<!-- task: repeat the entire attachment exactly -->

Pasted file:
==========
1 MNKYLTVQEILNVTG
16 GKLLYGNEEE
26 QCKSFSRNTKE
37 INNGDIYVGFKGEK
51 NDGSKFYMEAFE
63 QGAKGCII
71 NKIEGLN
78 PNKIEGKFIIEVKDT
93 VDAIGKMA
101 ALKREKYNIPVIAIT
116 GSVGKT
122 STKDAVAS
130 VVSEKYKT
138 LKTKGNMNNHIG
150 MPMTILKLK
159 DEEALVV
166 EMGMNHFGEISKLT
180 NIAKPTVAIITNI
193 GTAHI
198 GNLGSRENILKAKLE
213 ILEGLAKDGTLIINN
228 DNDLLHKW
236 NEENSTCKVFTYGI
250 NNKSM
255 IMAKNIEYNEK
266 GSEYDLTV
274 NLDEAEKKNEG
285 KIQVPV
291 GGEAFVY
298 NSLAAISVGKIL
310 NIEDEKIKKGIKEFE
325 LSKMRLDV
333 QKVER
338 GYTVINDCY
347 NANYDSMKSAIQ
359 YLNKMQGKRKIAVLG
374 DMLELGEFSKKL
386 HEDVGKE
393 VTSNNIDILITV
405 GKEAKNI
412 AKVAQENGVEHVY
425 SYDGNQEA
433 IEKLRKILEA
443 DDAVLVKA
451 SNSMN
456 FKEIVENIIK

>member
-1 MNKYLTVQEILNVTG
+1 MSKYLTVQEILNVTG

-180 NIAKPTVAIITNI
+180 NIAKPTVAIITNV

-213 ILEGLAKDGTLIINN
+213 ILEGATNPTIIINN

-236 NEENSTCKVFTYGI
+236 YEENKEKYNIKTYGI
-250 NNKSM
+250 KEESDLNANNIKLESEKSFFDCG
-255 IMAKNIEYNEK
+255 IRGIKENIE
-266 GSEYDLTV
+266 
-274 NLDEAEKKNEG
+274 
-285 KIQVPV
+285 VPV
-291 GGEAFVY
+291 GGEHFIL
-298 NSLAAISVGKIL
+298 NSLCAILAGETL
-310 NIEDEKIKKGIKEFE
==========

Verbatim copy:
1 MNKYLTVQEILNVTG
16 GKLLYGNEEE
26 QCKSFSRNTKE
37 INNGDIYVGFKGEK
51 NDGSKFYMEAFE
63 QGAKGCII
71 NKIEGLN
78 PNKIEGKFIIEVKDT
93 VDAIGKMA
101 ALKREKYNIPVIAIT
116 GSVGKT
122 STKDAVAS
130 VVSEKYKT
138 LKTKGNMNNHIG
150 MPMTILKLK
159 DEEALVV
166 EMGMNHFGEISKLT
180 NIAKPTVAIITNI
193 GTAHI
198 GNLGSRENILKAKLE
213 ILEGLAKDGTLIINN
228 DNDLLHKW
236 NEENSTCKVFTYGI
250 NNKSM
255 IMAKNIEYNEK
266 GSEYDLTV
274 NLDEAEKKNEG
285 KIQVPV
291 GGEAFVY
298 NSLAAISVGKIL
310 NIEDEKIKKGIKEFE
325 LSKMRLDV
333 QKVER
338 GYTVINDCY
347 NANYDSMKSAIQ
359 YLNKMQGKRKIAVLG
374 DMLELGEFSKKL
386 HEDVGKE
393 VTSNNIDILITV
405 GKEAKNI
412 AKVAQENGVEHVY
425 SYDGNQEA
433 IEKLRKILEA
443 DDAVLVKA
451 SNSMN
456 FKEIVENIIK

>member
-1 MNKYLTVQEILNVTG
+1 MSKYLTVQEILNVTG

-180 NIAKPTVAIITNI
+180 NIAKPTVAIITNV

-213 ILEGLAKDGTLIINN
+213 ILEGATNPTIIINN

-236 NEENSTCKVFTYGI
+236 YEENKEKYNIKTYGI
-250 NNKSM
+250 KEESDLNANNIKLESEKSFFDCG
-255 IMAKNIEYNEK
+255 IRGIKENIE
-266 GSEYDLTV
+266 
-274 NLDEAEKKNEG
+274 
-285 KIQVPV
+285 VPV
-291 GGEAFVY
+291 GGEHFIL
-298 NSLAAISVGKIL
+298 NSLCAILAGETL
-310 NIEDEKIKKGIKEFE